Things were dif­fer­ent in Syd­ney in 1943-44, when Wil­liam Do­bell be­came, very much against his will, the cham­pion of mod­ernism in a gen­uine con­tro­versy that ended in an ex­tra­or­di­nary court case. Even in the mid­dle of the war and in a coun­try not known for tak­ing art par­tic­u­larly se­ri­ously, there seemed no doubt that im­por­tant prin­ci­ples were at stake.

Do­bell had won the Archibald Prize — not pre­vi­ously as­so­ci­ated with the idea of con­tro­versy — with a por­trait of his friend and fel­low por­trait painter, Joshua Smith. The pic­ture was a strik­ing im­age of an un­usual-look­ing man and Dis­cov­er­ing Do­bell Tar­raWarra Mu­seum of Art. Tar­rawarra, Vic­to­ria. Un­til Au­gust 13 two of the un­suc­cess­ful en­trants in the ex­hi­bi­tion protested against the award on the grounds that it was a car­i­ca­ture and not a true por­trait. In the en­su­ing court case, the plain­tiffs and the de­fen­dants were rep­re­sented by two of the most prom­i­nent bar­ris­ters of the day — Garfield Bar­wick and Frank Kitto re­spec­tively. Al­most ev­ery­one in the coun­try who could be con­sid­ered an au­thor­ity on art was called to tes­tify on one side or the other.

The case, how­ever, was ex­tremely dis­tress­ing to Do­bell and even more so to Smith, who had to en­dure dis­cus­sions about whether the artist had ex­ag­ger­ated or merely faith­fully re­pro­duced his odd phys­iog­nomy. In the end, the judge held that the work was a true por­trait and that it was there­fore el­i­gi­ble for the award.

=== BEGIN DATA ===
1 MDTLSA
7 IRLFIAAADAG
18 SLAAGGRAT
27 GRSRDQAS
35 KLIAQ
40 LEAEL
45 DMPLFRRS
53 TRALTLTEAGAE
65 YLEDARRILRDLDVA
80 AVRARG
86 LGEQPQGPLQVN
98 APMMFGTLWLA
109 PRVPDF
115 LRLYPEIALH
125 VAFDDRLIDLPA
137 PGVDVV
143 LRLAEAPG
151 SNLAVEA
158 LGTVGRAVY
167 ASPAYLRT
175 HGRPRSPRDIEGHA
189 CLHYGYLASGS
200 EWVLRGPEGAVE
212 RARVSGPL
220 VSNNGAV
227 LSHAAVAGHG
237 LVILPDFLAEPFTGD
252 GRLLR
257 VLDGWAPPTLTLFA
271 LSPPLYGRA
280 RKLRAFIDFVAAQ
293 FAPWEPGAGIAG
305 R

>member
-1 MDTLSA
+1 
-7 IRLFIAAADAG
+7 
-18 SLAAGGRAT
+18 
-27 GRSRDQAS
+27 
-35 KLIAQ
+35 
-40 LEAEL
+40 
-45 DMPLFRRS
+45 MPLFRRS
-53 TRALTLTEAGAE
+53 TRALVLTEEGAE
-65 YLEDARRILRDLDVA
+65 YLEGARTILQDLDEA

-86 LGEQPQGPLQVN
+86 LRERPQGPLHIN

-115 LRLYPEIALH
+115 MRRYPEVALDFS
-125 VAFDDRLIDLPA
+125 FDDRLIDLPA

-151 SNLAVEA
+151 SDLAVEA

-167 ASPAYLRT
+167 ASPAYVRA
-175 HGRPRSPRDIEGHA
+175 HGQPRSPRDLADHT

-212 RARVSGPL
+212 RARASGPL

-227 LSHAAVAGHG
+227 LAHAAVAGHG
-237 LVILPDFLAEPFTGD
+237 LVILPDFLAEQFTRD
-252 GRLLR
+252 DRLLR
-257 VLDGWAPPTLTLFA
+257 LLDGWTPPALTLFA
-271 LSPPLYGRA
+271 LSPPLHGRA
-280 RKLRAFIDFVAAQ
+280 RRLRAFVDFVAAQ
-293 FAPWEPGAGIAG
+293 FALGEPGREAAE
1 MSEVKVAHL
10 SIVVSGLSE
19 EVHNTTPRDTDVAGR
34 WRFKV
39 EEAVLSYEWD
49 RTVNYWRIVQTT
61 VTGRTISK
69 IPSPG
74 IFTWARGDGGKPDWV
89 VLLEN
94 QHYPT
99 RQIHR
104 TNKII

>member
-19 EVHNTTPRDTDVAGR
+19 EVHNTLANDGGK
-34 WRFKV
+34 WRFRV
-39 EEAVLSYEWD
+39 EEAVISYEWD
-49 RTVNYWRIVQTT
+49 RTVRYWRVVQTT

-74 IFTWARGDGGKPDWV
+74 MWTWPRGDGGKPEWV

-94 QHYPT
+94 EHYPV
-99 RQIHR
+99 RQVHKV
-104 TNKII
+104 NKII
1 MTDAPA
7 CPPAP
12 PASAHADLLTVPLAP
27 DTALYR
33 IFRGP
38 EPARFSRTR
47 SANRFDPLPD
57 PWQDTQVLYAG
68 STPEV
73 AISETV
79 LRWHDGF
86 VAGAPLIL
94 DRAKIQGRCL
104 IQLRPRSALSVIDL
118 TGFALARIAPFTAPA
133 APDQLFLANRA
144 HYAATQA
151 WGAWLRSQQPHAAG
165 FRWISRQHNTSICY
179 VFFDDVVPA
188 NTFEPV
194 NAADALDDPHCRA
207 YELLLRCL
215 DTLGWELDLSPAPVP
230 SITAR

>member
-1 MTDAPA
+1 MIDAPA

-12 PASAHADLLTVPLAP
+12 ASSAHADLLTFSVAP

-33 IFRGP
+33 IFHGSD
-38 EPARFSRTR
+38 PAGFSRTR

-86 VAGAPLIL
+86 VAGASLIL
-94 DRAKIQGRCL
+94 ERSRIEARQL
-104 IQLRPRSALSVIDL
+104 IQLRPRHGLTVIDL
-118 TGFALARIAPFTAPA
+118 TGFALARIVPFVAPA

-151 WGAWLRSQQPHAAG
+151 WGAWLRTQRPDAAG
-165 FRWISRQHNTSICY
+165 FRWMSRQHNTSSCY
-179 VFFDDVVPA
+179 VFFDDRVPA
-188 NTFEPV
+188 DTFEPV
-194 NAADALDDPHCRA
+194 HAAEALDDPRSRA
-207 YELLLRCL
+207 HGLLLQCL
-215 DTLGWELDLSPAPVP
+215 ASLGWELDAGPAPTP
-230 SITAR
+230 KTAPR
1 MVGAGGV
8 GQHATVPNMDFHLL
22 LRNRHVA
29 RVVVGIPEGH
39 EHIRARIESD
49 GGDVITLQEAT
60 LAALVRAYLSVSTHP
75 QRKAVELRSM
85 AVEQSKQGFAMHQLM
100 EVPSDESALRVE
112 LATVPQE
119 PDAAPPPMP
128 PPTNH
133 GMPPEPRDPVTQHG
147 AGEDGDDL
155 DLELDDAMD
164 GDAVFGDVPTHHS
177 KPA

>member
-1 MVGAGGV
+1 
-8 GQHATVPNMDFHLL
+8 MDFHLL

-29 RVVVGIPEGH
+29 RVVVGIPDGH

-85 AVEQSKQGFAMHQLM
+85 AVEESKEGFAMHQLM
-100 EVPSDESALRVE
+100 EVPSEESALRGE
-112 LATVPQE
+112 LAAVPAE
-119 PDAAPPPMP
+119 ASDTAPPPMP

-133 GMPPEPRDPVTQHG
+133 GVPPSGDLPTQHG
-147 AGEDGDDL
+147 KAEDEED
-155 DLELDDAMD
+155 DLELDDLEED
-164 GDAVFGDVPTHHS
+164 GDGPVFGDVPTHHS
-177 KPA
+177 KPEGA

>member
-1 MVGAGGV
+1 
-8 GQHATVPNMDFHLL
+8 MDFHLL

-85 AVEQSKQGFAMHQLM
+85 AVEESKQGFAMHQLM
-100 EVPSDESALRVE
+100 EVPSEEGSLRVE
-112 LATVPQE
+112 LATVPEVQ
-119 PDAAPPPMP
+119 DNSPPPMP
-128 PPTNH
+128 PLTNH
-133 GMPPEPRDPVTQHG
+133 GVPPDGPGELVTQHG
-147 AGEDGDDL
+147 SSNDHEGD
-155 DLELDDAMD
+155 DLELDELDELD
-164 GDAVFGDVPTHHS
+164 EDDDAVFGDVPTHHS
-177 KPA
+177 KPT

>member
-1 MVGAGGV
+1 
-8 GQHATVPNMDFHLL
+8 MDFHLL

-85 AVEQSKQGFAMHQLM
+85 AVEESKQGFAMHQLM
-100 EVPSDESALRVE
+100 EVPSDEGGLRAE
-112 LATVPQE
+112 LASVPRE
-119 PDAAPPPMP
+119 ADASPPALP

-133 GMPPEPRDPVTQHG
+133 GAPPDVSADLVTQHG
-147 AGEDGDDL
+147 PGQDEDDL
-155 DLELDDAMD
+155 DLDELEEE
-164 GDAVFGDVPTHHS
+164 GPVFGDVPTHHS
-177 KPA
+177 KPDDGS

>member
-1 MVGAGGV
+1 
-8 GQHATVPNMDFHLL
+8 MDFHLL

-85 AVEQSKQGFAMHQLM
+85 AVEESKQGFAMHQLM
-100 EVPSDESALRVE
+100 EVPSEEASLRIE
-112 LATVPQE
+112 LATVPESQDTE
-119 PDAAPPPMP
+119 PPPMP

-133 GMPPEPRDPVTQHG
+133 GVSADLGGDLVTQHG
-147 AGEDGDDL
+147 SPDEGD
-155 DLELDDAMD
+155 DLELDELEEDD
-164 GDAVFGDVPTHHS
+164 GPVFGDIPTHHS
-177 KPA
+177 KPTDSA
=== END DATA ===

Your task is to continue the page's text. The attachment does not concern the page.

But nei­ther artist re­cov­ered from the con­tro­versy: Smith, who had been made to feel like a freak of na­ture, was haunted by it to the end of his life.

The re­al­ity of the artist be­hind this no­to­ri­ous and even tragic episode is dis­played in a new ex­hi­bi­tion at Tar­raWarra, which brings to­gether works orig­i­nally ac­quired by the Be­sen fam­ily — whose gift forms the ba­sis of the Tar­raWarra Mu­seum — with many other items from pri­vate and pub­lic col­lec­tions.

What is par­tic­u­larly ap­peal­ing about this ex­hi­bi­tion is the great num­ber of prepara­tory draw­ings and stud­ies that are shown with the por­traits and other paint­ings and that help us to un­der­stand the stages of the artist’s think­ing and the way he has solved prob­lems of com­po­si­tion and ex­pres­sion.

These draw­ings have been care­fully se­lected by the ex­hi­bi­tion’s cu­ra­tor, Christo­pher Heath-